What is Transition Streets?

Transition Streets logoI realised people are eager to connect and learn new ways of living. I thought I was a “greenie” but participating in Transition Streets taught me many things I was unaware of. I have introduced more things in our daily life that are relatively easy to do and I am keen for others to do likewise. (Transition Streets participant)

Transition Streets (originally called the Transition Streets Challenge) is an exciting street level program bringing neighbours together to explore ways of reducing their environmental impact while building a more connected neighbourhood. Although it is  called Transition Streets, groups aren’t restricted to one street but can include people from neighbouring streets (hopefully within easy walking distance). As one of the participants said “my community isn’t necessarily the people who are on the other end of my street, but those around me, the people I bump into, who have chickens or lemons or a vacuum cleaner to share.”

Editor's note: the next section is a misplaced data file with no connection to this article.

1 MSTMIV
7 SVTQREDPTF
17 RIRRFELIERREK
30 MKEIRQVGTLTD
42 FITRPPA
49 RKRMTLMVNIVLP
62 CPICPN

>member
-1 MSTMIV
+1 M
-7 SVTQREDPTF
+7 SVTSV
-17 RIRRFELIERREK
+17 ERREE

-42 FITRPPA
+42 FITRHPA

Initially developed by Transition Totnes and adapted by Transition Newcastle for the Australian context, we hope Transition Streets will:

  1. Encourage households to become more sustainable
  2. Bring neighbours together and to build strong local connections that will lead to ongoing action
  3. Engage households not already moving towards sustainable lifestyles.
  4. Help streets discover what they can do together that they can’t do alone
  5. Promote broader community education and engagement.

Transition Newcastle was highly commended (a runner up) for the Transition Streets Challenge at the 2013 NSW Sustainable City awards. According to the judges report:

Laman St dinnerThe focus on the community was clearly one of the highlights to the program. The submission involves everyone within the community and produced great results